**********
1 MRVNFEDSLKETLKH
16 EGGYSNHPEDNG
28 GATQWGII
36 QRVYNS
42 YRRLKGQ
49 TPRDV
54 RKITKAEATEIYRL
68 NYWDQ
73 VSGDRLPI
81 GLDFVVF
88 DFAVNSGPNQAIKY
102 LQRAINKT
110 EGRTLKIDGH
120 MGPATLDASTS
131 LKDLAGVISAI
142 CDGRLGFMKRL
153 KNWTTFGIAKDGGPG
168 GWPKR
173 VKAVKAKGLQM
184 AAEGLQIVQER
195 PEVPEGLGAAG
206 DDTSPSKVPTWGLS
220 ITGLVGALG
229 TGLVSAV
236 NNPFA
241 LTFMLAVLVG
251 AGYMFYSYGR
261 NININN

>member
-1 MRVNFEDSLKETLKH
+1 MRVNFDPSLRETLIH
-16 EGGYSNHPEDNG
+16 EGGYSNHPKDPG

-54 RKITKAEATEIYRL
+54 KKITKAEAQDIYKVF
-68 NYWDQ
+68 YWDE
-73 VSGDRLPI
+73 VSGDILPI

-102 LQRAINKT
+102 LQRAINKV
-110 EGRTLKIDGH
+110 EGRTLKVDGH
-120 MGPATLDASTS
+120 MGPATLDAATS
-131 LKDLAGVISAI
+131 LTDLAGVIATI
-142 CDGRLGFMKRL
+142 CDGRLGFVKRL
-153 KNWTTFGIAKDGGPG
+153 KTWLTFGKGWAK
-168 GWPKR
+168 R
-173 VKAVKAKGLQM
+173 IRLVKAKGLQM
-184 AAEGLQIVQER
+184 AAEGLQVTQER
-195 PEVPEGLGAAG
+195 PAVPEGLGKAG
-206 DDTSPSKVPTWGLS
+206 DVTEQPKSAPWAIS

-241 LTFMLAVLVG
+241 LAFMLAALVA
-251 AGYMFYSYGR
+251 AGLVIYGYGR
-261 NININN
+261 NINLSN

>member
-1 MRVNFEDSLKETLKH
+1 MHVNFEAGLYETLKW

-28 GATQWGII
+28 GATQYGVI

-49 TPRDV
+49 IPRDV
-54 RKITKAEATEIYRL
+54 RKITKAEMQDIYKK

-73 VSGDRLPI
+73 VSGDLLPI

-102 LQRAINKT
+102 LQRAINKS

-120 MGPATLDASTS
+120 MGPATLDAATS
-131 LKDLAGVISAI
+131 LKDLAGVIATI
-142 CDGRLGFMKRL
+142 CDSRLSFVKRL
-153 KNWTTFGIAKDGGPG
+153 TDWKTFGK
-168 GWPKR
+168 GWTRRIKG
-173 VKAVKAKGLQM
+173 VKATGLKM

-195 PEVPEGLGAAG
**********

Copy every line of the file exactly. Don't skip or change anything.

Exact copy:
1 MRVNFEDSLKETLKH
16 EGGYSNHPEDNG
28 GATQWGII
36 QRVYNS
42 YRRLKGQ
49 TPRDV
54 RKITKAEATEIYRL
68 NYWDQ
73 VSGDRLPI
81 GLDFVVF
88 DFAVNSGPNQAIKY
102 LQRAINKT
110 EGRTLKIDGH
120 MGPATLDASTS
131 LKDLAGVISAI
142 CDGRLGFMKRL
153 KNWTTFGIAKDGGPG
168 GWPKR
173 VKAVKAKGLQM
184 AAEGLQIVQER
195 PEVPEGLGAAG
206 DDTSPSKVPTWGLS
220 ITGLVGALG
229 TGLVSAV
236 NNPFA
241 LTFMLAVLVG
251 AGYMFYSYGR
261 NININN

>member
-1 MRVNFEDSLKETLKH
+1 MRVNFDPSLRETLIH
-16 EGGYSNHPEDNG
+16 EGGYSNHPKDPG

-54 RKITKAEATEIYRL
+54 KKITKAEAQDIYKVF
-68 NYWDQ
+68 YWDE
-73 VSGDRLPI
+73 VSGDILPI

-102 LQRAINKT
+102 LQRAINKV
-110 EGRTLKIDGH
+110 EGRTLKVDGH
-120 MGPATLDASTS
+120 MGPATLDAATS
-131 LKDLAGVISAI
+131 LTDLAGVIATI
-142 CDGRLGFMKRL
+142 CDGRLGFVKRL
-153 KNWTTFGIAKDGGPG
+153 KTWLTFGKGWAK
-168 GWPKR
+168 R
-173 VKAVKAKGLQM
+173 IRLVKAKGLQM
-184 AAEGLQIVQER
+184 AAEGLQVTQER
-195 PEVPEGLGAAG
+195 PAVPEGLGKAG
-206 DDTSPSKVPTWGLS
+206 DVTEQPKSAPWAIS

-241 LTFMLAVLVG
+241 LAFMLAALVA
-251 AGYMFYSYGR
+251 AGLVIYGYGR
-261 NININN
+261 NINLSN

>member
-1 MRVNFEDSLKETLKH
+1 MHVNFEAGLYETLKW

-28 GATQWGII
+28 GATQYGVI

-49 TPRDV
+49 IPRDV
-54 RKITKAEATEIYRL
+54 RKITKAEMQDIYKK

-73 VSGDRLPI
+73 VSGDLLPI

-102 LQRAINKT
+102 LQRAINKS

-120 MGPATLDASTS
+120 MGPATLDAATS
-131 LKDLAGVISAI
+131 LKDLAGVIATI
-142 CDGRLGFMKRL
+142 CDSRLSFVKRL
-153 KNWTTFGIAKDGGPG
+153 TDWKTFGK
-168 GWPKR
+168 GWTRRIKG
-173 VKAVKAKGLQM
+173 VKATGLKM

-195 PEVPEGLGAAG